Which is sadder to you? The sinking of the Dow Jones? Or the recent climax of Downton Abbey? The right answer is, of course, the latter. Downton will not return, but the Dow Jones will stage a comeback. What television series captured our attention as much as Downton Abbey? The Sopranos? Perhaps. Games of Thrones? Lost? You fill in the blank.
Downton was majestic. Grandiose. A throwback to an era long ago. People swooned around the nation’s water coolers on Monday after the Sunday when Mary tragically lost her newly wedded husband in a car crash. People were not happy with a couple of shows in the final series when the writing did not seem up to snuff. Linda, a friend from up north, was as captivated as I was about the show over the past six years. “Golly gumdrops!” she wrote. “Was ready to give up on the Abbey when the sisters all but started flinging the good china at each other in the grand hall!!!” and she offered me these thoughts two weeks before the final chapter:
“Mary is vile and shouldn’t be allowed to reproduce anymore… Poor Thomas. Maybe they’ll let him stay and play nanny?… If the B&Bs don’t work out, Mrs. Patmore and her house of ill-repute could totally clean up ($) in the village… The Dowager Countess manages to get sick of the French much earlier than scheduled.”
Then, she opined, how about these endings?
“They all go blind and then blow up the town per Little House on the Prairie… Edith buys the place and makes Mary her scullery maid (that’s my personal favorite.)… The cast goes into a roaring 20s dance flash mob.”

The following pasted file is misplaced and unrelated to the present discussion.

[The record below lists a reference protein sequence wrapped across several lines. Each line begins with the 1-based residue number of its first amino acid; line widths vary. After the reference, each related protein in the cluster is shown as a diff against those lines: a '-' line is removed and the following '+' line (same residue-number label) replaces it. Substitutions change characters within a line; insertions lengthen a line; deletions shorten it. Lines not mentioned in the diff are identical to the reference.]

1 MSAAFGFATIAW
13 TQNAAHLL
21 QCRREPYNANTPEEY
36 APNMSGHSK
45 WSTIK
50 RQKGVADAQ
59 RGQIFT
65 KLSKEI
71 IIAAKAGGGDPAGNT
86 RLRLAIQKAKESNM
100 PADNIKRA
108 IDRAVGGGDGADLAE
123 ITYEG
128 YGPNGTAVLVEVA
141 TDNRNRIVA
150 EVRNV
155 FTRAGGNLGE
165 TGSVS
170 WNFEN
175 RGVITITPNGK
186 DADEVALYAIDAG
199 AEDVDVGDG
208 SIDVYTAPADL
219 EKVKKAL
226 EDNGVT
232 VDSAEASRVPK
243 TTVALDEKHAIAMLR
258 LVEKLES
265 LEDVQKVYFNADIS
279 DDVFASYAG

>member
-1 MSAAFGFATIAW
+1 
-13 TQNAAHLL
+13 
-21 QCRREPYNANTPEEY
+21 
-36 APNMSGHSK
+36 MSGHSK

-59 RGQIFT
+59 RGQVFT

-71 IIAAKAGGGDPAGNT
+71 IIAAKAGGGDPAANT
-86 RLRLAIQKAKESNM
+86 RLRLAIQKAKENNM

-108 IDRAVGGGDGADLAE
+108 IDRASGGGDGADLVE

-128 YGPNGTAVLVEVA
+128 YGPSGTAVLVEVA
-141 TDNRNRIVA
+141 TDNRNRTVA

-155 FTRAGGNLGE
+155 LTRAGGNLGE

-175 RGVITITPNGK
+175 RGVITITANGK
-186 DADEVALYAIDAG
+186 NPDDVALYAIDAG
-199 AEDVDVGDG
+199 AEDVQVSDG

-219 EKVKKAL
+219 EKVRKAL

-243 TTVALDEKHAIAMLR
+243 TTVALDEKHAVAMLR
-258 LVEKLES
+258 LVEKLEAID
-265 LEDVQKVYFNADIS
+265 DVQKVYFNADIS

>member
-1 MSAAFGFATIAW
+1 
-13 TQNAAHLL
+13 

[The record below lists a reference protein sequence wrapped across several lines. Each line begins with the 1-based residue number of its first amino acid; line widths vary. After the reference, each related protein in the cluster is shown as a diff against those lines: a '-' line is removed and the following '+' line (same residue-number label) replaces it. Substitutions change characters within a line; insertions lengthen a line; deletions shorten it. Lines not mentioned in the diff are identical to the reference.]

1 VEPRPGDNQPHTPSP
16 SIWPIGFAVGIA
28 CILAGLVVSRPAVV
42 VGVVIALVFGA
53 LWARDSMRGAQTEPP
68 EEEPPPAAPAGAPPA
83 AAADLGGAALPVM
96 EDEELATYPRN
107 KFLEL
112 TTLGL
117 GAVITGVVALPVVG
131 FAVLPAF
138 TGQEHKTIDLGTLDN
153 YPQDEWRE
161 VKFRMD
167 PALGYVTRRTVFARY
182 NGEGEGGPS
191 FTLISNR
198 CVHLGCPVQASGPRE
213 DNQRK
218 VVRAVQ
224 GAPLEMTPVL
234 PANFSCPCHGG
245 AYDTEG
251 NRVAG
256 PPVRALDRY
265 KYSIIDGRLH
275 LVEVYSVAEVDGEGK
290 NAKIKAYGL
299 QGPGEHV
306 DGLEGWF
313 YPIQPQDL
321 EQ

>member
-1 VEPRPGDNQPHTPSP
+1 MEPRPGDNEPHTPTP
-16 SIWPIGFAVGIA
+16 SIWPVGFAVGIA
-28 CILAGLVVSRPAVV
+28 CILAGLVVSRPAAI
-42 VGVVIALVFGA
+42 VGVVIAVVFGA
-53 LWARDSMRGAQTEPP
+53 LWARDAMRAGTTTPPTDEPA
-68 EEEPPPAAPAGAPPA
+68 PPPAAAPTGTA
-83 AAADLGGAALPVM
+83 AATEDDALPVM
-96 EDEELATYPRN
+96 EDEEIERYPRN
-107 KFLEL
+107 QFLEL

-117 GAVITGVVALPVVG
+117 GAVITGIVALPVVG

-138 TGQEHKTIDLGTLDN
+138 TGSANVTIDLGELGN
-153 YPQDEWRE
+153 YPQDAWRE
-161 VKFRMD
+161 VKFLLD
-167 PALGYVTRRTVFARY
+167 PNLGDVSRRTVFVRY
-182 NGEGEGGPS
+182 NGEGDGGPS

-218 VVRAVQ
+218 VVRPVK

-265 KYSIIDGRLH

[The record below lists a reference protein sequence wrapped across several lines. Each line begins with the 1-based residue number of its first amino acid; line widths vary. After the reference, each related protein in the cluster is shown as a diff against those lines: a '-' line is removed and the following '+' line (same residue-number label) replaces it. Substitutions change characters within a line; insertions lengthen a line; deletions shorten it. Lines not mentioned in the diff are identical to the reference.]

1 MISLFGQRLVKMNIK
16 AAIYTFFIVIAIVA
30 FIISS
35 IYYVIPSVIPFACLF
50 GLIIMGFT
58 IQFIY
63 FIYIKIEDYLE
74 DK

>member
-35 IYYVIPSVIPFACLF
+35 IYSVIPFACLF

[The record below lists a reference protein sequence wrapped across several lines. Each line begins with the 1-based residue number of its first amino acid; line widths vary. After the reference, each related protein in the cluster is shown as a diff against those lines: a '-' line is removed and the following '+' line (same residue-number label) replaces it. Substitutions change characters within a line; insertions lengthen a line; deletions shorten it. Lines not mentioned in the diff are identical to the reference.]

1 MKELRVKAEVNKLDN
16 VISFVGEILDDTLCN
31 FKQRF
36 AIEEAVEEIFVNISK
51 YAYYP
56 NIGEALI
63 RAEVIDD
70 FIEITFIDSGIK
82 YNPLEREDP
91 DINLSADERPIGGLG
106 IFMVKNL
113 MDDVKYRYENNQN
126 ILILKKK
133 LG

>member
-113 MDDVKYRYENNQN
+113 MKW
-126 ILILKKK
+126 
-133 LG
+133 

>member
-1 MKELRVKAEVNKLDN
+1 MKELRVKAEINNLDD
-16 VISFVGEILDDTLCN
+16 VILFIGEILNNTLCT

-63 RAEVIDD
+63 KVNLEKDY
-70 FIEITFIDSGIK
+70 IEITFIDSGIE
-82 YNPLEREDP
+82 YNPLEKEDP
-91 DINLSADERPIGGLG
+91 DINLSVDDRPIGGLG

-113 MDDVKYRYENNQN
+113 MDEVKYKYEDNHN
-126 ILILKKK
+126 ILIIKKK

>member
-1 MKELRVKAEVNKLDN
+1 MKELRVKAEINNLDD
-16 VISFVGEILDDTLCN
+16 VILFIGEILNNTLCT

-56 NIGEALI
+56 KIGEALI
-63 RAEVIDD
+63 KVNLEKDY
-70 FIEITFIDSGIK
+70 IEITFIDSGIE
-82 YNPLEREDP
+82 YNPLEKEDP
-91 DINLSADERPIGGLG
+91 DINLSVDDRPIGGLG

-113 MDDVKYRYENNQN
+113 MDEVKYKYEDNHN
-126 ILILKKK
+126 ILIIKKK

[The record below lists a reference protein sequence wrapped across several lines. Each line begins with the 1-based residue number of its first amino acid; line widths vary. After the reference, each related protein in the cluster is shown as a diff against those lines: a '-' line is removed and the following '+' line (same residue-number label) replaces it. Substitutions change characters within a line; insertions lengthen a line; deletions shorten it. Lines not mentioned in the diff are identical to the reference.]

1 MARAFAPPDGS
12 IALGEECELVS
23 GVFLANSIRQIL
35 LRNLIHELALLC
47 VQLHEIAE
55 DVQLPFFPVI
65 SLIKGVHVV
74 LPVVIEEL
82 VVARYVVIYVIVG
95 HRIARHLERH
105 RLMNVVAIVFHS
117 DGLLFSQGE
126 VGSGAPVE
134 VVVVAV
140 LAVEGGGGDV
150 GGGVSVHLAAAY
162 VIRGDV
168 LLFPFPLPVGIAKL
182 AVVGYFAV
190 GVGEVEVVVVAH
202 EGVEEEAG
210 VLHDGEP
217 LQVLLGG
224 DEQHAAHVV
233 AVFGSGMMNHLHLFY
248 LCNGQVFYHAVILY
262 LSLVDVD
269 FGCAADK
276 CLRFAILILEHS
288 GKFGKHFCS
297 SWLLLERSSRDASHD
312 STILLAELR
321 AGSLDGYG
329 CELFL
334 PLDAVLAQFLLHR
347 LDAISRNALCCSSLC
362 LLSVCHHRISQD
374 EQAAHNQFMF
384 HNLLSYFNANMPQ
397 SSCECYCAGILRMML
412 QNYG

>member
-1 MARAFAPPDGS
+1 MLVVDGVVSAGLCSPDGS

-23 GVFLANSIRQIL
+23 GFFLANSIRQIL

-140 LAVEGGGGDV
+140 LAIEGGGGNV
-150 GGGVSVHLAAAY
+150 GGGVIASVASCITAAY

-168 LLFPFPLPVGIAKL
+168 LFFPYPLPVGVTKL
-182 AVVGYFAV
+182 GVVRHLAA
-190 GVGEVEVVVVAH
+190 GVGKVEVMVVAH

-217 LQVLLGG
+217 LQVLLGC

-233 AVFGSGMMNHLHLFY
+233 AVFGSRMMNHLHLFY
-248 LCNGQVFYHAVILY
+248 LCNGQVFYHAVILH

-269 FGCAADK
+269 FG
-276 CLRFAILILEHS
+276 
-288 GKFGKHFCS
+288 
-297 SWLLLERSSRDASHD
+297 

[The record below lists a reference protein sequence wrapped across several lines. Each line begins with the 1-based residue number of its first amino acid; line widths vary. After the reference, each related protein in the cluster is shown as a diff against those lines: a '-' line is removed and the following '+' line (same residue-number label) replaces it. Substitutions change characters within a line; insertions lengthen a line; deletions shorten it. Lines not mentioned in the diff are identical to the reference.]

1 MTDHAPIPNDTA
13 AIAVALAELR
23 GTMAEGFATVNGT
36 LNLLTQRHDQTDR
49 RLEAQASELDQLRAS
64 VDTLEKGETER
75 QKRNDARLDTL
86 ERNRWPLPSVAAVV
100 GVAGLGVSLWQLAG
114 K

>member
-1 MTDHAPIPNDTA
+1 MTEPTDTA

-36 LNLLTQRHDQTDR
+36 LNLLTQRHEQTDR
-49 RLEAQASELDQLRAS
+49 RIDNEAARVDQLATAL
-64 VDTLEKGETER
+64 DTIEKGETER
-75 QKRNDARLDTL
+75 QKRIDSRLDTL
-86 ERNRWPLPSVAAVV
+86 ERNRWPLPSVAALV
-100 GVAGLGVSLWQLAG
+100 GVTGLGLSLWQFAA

Friends have been offering more sobering thoughts: Mary has another baby (Bingo on that guess)… She takes up car racing… Edith and her lover get together again after he forgives her and announces he impregnated a prostitute and has an adult child… (His mother has a heart attack and dies.) … Mr. Crawley has another “attack” at the dinner table. Such a gory sight.
Linda and I and others did not come anywhere near guessing the way the show would really end, except that Mary really is pregnant. It was neat and satisfying, and finished up the way a Masterpiece Theater should end. I guess.
The only happy thing out of the ending of this Masterpiece Theatre production is that all the people who, for whatever reason, were bored witless listening to us talk about the show don’t have to hear about it any more. My son, having never watched the it excerpt for the last episode, snored through the first 45 minutes, awoke long enough to announce to his lady friend, “The butler did it.” Oh my.
As for the rest of us, we will cherish the memories of bygone times. As somebody said, “The show was curiously addictive.”
I wish someone would put all the witty phrases and arch sayings by the dowager into a book. I, for one, remember her words when I am discouraged, “Don’t be defeatist. It’s very middle class.”